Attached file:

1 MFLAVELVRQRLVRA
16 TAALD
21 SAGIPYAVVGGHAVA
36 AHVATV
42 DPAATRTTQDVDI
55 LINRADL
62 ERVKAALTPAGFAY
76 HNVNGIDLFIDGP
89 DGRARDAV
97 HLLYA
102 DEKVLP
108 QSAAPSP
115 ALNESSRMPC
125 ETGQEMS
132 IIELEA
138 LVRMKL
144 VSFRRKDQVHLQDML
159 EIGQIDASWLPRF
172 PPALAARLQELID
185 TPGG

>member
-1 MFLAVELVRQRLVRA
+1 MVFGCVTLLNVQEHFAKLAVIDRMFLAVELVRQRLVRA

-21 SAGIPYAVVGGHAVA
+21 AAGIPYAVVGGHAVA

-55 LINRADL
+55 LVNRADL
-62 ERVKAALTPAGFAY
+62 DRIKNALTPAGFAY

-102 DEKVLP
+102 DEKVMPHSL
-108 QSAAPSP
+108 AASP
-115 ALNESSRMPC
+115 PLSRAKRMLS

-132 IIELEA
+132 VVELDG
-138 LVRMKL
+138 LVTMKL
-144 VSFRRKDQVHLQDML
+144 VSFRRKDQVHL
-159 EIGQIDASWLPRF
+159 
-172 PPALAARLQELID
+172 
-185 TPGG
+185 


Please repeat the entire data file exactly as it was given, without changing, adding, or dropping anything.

1 MFLAVELVRQRLVRA
16 TAALD
21 SAGIPYAVVGGHAVA
36 AHVATV
42 DPAATRTTQDVDI
55 LINRADL
62 ERVKAALTPAGFAY
76 HNVNGIDLFIDGP
89 DGRARDAV
97 HLLYA
102 DEKVLP
108 QSAAPSP
115 ALNESSRMPC
125 ETGQEMS
132 IIELEA
138 LVRMKL
144 VSFRRKDQVHLQDML
159 EIGQIDASWLPRF
172 PPALAARLQELID
185 TPGG

>member
-1 MFLAVELVRQRLVRA
+1 MVFGCVTLLNVQEHFAKLAVIDRMFLAVELVRQRLVRA

-21 SAGIPYAVVGGHAVA
+21 AAGIPYAVVGGHAVA

-55 LINRADL
+55 LVNRADL
-62 ERVKAALTPAGFAY
+62 DRIKNALTPAGFAY

-102 DEKVLP
+102 DEKVMPHSL
-108 QSAAPSP
+108 AASP
-115 ALNESSRMPC
+115 PLSRAKRMLS

-132 IIELEA
+132 VVELDG
-138 LVRMKL
+138 LVTMKL
-144 VSFRRKDQVHLQDML
+144 VSFRRKDQVHL
-159 EIGQIDASWLPRF
+159 
-172 PPALAARLQELID
+172 
-185 TPGG
+185 